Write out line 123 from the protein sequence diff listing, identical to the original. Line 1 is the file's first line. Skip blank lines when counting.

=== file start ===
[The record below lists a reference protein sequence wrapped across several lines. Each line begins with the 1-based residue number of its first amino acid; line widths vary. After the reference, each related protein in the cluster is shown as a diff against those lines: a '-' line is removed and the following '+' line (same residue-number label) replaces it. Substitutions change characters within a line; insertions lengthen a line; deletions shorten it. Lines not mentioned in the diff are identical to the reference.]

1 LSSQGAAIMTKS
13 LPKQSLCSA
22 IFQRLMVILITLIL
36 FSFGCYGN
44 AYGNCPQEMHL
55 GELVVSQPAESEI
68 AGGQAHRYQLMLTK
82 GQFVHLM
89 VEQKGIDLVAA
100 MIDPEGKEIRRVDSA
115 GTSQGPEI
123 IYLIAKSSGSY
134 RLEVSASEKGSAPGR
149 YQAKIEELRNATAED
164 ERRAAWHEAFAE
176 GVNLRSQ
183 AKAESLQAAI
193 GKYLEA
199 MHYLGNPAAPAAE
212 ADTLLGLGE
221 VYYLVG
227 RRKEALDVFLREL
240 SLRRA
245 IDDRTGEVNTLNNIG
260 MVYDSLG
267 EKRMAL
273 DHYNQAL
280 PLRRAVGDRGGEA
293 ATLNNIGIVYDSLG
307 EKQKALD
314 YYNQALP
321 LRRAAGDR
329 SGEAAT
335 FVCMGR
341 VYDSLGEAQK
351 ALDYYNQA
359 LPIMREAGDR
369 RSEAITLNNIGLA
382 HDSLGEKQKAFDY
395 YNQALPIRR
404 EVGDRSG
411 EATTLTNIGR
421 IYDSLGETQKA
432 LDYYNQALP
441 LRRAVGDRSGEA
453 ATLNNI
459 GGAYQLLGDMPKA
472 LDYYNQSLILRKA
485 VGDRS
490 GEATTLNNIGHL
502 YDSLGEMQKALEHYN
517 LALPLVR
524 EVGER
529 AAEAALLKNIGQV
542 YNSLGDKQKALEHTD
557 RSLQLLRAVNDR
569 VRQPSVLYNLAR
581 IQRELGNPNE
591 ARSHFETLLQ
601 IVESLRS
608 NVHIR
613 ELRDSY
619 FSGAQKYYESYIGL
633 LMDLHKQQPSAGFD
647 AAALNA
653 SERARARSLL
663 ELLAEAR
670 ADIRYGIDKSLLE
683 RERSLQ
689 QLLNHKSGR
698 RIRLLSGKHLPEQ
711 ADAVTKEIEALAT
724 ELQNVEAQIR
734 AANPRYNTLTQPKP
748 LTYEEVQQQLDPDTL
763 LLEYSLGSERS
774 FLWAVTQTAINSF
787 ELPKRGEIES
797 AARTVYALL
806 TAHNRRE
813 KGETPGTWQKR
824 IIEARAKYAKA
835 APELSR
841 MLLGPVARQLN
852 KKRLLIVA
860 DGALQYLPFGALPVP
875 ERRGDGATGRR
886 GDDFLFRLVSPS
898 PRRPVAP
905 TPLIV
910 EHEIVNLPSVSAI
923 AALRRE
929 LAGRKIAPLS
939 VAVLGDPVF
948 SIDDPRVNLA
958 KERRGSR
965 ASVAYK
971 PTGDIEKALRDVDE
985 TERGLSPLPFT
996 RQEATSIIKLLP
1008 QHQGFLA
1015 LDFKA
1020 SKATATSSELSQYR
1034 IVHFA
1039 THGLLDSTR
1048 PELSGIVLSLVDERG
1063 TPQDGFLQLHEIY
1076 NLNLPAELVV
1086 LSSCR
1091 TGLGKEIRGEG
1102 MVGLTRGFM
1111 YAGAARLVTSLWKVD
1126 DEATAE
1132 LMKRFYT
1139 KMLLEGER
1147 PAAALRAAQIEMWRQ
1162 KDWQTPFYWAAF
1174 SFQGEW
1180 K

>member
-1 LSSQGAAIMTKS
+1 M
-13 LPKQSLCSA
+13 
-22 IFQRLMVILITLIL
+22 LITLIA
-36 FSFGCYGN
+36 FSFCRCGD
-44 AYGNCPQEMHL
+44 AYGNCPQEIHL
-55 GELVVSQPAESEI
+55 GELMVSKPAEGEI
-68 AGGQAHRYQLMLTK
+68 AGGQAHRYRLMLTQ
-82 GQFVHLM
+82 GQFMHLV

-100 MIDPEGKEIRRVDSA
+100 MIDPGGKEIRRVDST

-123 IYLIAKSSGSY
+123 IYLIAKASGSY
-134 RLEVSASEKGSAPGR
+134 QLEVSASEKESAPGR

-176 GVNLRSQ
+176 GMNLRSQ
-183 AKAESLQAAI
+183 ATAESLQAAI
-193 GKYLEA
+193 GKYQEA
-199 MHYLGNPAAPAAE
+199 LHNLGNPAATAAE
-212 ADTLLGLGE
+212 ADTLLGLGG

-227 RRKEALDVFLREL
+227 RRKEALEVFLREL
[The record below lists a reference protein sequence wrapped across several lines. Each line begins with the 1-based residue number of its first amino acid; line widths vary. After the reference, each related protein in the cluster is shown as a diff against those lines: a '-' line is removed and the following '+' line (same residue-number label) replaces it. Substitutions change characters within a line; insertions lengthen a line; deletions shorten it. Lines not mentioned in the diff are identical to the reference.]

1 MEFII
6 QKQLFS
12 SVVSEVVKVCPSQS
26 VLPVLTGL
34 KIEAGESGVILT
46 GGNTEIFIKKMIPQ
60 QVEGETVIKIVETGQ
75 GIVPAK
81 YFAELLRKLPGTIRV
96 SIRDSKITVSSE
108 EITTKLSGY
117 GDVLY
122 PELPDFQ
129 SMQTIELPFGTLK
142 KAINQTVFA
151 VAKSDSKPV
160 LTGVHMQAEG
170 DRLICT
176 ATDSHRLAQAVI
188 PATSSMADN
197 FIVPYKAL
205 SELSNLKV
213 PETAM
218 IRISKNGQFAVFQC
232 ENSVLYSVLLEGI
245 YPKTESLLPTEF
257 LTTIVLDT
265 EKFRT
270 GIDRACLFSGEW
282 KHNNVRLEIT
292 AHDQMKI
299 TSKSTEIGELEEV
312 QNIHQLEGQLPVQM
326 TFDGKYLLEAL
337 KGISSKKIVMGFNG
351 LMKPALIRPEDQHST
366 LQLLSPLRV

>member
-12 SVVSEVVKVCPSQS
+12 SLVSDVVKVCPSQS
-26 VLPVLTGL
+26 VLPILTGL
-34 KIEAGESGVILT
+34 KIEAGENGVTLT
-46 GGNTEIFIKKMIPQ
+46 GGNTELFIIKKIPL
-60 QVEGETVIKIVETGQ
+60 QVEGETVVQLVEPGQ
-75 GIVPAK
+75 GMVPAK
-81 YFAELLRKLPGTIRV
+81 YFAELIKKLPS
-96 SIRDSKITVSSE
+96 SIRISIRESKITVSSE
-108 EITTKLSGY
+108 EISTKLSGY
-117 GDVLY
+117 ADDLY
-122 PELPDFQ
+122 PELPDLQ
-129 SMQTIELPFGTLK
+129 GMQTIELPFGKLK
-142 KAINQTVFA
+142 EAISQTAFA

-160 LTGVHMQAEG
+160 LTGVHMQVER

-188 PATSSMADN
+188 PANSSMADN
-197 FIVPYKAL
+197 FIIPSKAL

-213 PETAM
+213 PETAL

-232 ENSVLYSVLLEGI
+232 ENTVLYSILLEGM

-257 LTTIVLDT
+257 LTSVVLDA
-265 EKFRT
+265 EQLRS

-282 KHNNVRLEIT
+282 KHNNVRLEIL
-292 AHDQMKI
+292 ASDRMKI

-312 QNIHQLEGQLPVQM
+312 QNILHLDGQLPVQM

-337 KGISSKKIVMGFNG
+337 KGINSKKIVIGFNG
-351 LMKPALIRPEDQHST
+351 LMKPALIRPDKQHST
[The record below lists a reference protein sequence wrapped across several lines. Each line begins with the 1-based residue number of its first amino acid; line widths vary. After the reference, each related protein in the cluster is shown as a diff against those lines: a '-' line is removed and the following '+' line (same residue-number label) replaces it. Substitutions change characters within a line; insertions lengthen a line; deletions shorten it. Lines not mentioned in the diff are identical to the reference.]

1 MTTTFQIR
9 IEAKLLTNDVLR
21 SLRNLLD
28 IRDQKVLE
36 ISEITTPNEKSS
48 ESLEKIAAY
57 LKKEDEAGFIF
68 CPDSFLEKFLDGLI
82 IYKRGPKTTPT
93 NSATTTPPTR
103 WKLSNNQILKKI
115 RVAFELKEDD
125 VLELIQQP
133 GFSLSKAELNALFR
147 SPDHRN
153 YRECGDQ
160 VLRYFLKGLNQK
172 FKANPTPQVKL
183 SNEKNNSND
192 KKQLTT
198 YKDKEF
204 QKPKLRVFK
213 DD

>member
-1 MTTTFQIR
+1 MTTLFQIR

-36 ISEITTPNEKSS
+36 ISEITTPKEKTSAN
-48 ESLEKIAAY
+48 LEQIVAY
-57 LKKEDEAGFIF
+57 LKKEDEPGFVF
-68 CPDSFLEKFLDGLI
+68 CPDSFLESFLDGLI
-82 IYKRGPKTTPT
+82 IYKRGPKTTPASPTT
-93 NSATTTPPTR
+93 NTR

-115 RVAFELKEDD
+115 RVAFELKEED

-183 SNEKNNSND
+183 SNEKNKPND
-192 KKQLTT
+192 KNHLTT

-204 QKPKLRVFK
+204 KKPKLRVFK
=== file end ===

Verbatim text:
+1 M